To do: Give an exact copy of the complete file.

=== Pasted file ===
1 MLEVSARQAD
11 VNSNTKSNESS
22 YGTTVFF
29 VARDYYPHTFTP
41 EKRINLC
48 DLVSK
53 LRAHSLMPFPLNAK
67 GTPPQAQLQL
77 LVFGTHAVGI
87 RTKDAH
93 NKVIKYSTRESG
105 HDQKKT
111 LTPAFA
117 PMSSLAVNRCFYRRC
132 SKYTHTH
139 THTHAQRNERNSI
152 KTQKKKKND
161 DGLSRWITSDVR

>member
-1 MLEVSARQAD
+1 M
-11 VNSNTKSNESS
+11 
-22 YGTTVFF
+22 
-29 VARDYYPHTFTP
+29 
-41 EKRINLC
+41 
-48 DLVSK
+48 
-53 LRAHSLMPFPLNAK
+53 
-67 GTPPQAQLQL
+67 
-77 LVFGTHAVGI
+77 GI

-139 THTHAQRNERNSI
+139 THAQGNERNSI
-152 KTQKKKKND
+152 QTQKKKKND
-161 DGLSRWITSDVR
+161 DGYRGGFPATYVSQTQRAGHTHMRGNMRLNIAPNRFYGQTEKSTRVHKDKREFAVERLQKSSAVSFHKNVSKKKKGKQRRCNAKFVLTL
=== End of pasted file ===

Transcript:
1 MLEVSARQAD
11 VNSNTKSNESS
22 YGTTVFF
29 VARDYYPHTFTP
41 EKRINLC
48 DLVSK
53 LRAHSLMPFPLNAK
67 GTPPQAQLQL
77 LVFGTHAVGI
87 RTKDAH
93 NKVIKYSTRESG
105 HDQKKT
111 LTPAFA
117 PMSSLAVNRCFYRRC
132 SKYTHTH
139 THTHAQRNERNSI
152 KTQKKKKND
161 DGLSRWITSDVR

>member
-1 MLEVSARQAD
+1 M
-11 VNSNTKSNESS
+11 
-22 YGTTVFF
+22 
-29 VARDYYPHTFTP
+29 
-41 EKRINLC
+41 
-48 DLVSK
+48 
-53 LRAHSLMPFPLNAK
+53 
-67 GTPPQAQLQL
+67 
-77 LVFGTHAVGI
+77 GI

-139 THTHAQRNERNSI
+139 THAQGNERNSI
-152 KTQKKKKND
+152 QTQKKKKND
-161 DGLSRWITSDVR
+161 DGYRGGFPATYVSQTQRAGHTHMRGNMRLNIAPNRFYGQTEKSTRVHKDKREFAVERLQKSSAVSFHKNVSKKKKGKQRRCNAKFVLTL